Dad banned from leaving Israel for 8,000 years under bizarre divorce law after ex-wife filed child support claim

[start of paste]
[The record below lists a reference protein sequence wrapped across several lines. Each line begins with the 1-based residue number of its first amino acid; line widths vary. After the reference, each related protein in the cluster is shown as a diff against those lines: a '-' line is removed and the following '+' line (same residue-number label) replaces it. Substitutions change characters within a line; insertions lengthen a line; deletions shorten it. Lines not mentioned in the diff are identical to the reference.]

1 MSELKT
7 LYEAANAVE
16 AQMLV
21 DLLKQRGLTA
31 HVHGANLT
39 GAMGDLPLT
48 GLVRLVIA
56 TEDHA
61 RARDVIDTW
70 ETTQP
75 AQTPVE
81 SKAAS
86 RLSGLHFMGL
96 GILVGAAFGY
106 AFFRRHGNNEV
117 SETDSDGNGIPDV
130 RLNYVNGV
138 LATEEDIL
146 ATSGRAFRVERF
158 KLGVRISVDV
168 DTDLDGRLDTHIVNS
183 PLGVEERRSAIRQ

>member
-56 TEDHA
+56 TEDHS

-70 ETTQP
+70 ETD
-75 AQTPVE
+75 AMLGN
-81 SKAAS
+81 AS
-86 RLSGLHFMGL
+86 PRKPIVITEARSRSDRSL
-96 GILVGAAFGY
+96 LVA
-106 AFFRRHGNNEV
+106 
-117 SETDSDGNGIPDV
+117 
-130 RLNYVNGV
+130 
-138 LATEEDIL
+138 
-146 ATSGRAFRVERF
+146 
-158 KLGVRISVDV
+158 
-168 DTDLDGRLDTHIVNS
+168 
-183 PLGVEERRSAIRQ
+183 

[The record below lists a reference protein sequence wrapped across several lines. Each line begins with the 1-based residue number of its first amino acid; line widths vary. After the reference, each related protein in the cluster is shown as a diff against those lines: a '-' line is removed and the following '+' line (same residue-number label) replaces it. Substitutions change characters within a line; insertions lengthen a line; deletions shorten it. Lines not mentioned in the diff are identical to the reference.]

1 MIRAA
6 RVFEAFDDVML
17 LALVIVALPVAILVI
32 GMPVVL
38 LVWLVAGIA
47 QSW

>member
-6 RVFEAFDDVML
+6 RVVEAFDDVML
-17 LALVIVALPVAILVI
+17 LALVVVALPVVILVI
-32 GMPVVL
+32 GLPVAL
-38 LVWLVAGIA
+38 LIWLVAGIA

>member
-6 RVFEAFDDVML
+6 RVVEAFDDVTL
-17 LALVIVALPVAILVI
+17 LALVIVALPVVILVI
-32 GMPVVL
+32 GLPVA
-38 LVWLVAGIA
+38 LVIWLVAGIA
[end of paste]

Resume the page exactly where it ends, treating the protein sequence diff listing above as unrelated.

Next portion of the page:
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A DAD has reportedly been banned from leaving Israel for nearly 8,000 years under a bizarre divorce law after his ex-wife filed a child support claim. Noam Huppert, 44, is barred from leaving the country until December 31 in the year 9999 unless he forks out more than $3million in future child support payments. Noam Huppert, 44, has been banned from leaving Israel for nearly 8,000 years A court order shows he is barred from leaving the country until New Year’s Eve in the year 9999 It means the Australian dad has effectively been slapped with an 8,000-year prison sentence. He moved to Israel in 2012 to be nearer to his two young children after his ex-wife returned to the country and filed a divorce case against him in an Israeli court, reports. In 2013, the court issued a so-called “stay-of-exit” order against Huppert. It bans him from leaving the country even for holiday or work until he pays “future debt” for the child maintenance of his two kids – until they turn 18. Huppert said: “Since 2013, I am locked in Israel.” He claimed he is one of many foreign nationals who have been “persecuted by the Israeli ‘justice’ system only because they were married to Israeli women”. Most read in News 'HEART OF GOLD' Porn star Joey Ray dies aged 51 from 'self-inflicted gunshot wound' BO NO Restrictions still expected before NY as No10 fears Xmas mixing could drive cases DOUBLE TRAGEDY Dad mauled to death by dog in front of his kids after wife died of cancer MUSCLE MEMORY World's strongest boy dubbed 'Little Hercules' is unrecognisable 21 years on 'SAY IT TO MY FACE' Brave woman stands up to footy yob who 'chanted anti-Semitic abuse' DEATH DIVE Harrowing story of SeaWorld trainer drowned by whale after years in captivity “I am one of them,” he said. It’s not clear why the court order is in place for nearly 8,000 years – but it’s thought December 31, 9999 is the highest number that fits the date field. Huppert, an analytical chemist for a pharmaceutical company, wants to share his story “to help other Australians who may suffer this literally life-threatening experience”. In Israel, the divorce laws means women can slap a travel ban on the father of their children to make sure they will receive child support payments, according to Sorin Luca, the director of the documentary No Exit Order. Men are expected to pay 100 per cent or more of their income to pay for their kids – and they face prison for up to 21 days every time they are unable to come up with the monthly payments. British journalist Marianne Azizi, who has been campaigning to raise awareness of the issue, reportedly said it was “almost impossible to ascertain” the exact number of men affected by the law. She said: “I could not get numbers from any foreign embassy.” But the journalist, who appeared in the 2019 doc No Exit Order, estimates there are “hundreds” of Australian citizens in the same situation. She added: “This is a highly guarded secret. If other foreign nationals are similar, I could guess hundreds (of Australians) are there.” ‘DRACONIAN’ Marianne started digging into the issue after her own husband was left trapped in Israel when he went there to visit his children. Blogger Adam Herscu, who writes on gender issues, slammed the travel ban of foreigners and Israeli family laws as “draconian” in an article in Times of Israel in 2013. He wrote: “If you’re planning on moving to Israel and starting a family there, you need to understand that the family laws are draconian and excessively discriminatory against men – that there are good chances that you will be treated as a criminal and relegated to the role of visitor (slash) ATM.” The US State Department notifies its citizens about the strict laws in its Israel travel advisory. It warns that civil and religious courts in Israel “actively exercise their authority to bar certain individuals, including nonresidents, from leaving the country until debts or other legal claims against them are resolved”. The advisory note states: “Israel’s religious courts exercise jurisdiction over all citizens and residents of Israel in cases of marriage, divorce, child custody, and child support. “US citizens, including those without Israeli citizenship, should be aware that they may be subject to involuntary and prolonged stays (and even imprisonment) in Israel if a case is filed against them in a religious court, even if their marriage took place in the United States, and regardless of whether their spouse is present in Israel.”